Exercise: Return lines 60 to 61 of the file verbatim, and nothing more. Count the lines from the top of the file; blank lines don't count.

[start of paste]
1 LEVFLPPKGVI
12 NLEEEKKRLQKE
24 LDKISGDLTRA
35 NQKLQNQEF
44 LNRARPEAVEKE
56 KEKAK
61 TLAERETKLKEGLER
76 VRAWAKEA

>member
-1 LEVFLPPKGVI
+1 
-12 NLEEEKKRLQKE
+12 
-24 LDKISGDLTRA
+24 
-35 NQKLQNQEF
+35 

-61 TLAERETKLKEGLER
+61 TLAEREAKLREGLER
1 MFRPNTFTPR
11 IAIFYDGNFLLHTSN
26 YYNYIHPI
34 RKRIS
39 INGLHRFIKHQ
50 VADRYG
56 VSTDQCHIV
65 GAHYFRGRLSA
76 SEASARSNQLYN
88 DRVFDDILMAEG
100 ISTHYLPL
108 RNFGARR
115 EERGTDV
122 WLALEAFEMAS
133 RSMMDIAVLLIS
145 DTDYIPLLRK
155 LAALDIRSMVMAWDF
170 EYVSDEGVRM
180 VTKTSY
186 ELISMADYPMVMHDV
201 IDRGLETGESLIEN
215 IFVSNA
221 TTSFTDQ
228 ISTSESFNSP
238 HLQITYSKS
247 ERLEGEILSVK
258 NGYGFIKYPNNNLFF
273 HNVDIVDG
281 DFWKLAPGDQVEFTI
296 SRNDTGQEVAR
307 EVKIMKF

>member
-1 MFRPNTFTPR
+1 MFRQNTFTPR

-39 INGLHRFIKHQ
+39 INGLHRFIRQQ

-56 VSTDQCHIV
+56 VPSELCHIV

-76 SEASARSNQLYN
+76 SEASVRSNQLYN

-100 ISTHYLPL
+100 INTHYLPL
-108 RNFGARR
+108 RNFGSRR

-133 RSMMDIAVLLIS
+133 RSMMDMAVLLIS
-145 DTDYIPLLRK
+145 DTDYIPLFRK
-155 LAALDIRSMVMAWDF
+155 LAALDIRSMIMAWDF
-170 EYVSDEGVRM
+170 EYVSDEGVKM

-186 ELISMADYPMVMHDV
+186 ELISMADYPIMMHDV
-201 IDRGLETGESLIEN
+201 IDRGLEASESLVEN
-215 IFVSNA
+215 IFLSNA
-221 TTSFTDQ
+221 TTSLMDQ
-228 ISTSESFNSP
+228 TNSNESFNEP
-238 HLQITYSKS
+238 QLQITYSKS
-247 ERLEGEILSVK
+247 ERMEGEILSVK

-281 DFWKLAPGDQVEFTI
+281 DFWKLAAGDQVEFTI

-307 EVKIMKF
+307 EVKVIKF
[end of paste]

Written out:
-100 ISTHYLPL
+100 INTHYLPL